The temperatures across the country are starting to rise and farmers need to start looking at heat stress within their herds.

As temperatures have remained high for an extended period of time, it is important to ensure that you take measures to prevent heat stress from occurring within your herd.

Heat stress

Cows generally start to suffer heat stress once temperatures pass 20°C; heat stress occurs when an animal’s heat load is greater than its capacity to lose heat.

The most visible symptoms tend to be elevated breathing rates, however, increased water intake and sweating, along with decreased feed intake, are other symptoms.

Key symptoms:

  • Increased breathing rate;
  • Increased water intake;
  • Increased sweating;
  • Decreased milk production;
  • Change in milk composition – milk fat and protein percentages drop (seen in dairy cows);
  • Change in blood hormone concentration (increased prolactin);
  • Changed behaviour – crowding, heavy breathing and standing next to a water trough.


To help mitigate heat stress, farmers should provide cows with as much access to shade as possible and ample cool water, as water intakes rise markedly during heat stress.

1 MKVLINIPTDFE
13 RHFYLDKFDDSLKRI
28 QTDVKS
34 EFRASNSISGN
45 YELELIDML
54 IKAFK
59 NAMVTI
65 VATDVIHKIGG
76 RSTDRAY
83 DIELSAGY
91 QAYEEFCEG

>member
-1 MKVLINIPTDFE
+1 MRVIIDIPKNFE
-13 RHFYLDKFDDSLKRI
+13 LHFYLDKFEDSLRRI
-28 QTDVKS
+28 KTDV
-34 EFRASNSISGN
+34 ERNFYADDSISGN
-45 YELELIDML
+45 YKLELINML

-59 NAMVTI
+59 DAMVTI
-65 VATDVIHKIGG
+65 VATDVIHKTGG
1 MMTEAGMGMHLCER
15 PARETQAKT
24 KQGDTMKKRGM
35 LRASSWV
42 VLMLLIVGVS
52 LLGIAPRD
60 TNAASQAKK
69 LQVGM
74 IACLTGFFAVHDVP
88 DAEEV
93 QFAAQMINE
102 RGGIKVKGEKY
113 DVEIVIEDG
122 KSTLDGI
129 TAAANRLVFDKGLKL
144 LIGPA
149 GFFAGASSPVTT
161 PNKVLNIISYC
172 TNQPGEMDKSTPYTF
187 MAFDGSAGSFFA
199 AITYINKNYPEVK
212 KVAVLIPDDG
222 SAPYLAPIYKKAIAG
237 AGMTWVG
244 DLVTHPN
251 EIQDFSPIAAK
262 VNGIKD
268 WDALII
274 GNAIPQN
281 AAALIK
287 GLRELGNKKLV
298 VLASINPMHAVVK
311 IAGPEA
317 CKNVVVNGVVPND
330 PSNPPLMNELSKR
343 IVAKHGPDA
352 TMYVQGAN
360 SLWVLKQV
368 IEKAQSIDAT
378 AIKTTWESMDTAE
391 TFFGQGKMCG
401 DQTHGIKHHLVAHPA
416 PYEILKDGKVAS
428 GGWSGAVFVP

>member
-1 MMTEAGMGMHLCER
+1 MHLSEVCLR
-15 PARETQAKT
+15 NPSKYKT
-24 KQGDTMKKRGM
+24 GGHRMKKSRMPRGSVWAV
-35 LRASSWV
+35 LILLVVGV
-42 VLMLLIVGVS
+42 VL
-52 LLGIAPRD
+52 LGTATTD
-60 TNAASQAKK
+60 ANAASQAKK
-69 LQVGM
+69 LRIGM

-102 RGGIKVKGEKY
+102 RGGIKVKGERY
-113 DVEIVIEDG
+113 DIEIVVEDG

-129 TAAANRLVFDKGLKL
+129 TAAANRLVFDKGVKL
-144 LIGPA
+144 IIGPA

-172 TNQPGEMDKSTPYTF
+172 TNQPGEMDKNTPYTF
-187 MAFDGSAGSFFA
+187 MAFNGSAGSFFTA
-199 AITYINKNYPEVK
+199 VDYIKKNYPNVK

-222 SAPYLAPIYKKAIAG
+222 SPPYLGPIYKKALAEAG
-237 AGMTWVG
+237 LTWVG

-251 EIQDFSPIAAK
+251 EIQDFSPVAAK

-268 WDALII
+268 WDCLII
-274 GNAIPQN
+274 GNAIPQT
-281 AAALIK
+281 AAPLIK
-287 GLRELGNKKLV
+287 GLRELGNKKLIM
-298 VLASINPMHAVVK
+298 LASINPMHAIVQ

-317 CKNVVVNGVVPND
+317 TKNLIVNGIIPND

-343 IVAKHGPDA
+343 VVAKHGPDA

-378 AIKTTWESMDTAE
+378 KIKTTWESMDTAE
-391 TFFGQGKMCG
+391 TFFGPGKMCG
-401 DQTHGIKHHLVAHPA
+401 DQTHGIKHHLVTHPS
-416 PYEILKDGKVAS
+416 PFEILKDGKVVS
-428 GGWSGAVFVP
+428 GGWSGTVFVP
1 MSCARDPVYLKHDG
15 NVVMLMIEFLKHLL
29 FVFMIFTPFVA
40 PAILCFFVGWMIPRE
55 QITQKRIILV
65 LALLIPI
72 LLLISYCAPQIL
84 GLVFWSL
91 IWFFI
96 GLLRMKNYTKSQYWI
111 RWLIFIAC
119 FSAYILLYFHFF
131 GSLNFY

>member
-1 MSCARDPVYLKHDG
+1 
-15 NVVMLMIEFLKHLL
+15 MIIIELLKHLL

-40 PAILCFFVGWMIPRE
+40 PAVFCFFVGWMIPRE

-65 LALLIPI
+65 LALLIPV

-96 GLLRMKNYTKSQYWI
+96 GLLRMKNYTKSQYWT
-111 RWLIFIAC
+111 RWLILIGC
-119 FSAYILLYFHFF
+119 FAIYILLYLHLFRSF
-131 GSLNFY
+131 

On a really hot day, cows can drink anywhere up to 110L/day and they can typically drink at a rate of 14L/min from a trough.

Ensure that all water troughs are checked before cows enter paddocks; cows going without water for any period of time should be avoided.

If the water troughs are empty, the water system on your farm may need to be updated.

water on dairy farms

The warm, dry weather is also impacting on grass quality on farms – with many swards containing a large amount of fibre or low quality grass.

High fibre feed can increase the heat of fermentation in the rumen, thus increasing the heat load of livestock.

Where possible cows should be grazing paddocks with shade from trees and tall hedges during periods of hot weather.

This may mean having to graze more shaded parts of the farm during the day and more open areas during the evening/night.

If moving or handling cattle, farmers should minimise the time cattle are in collecting yards and to reduce handling stress.

Where cattle do become affected by heat stress, it is advisable to isolate the most severely affected animals and provide shade and cooling.

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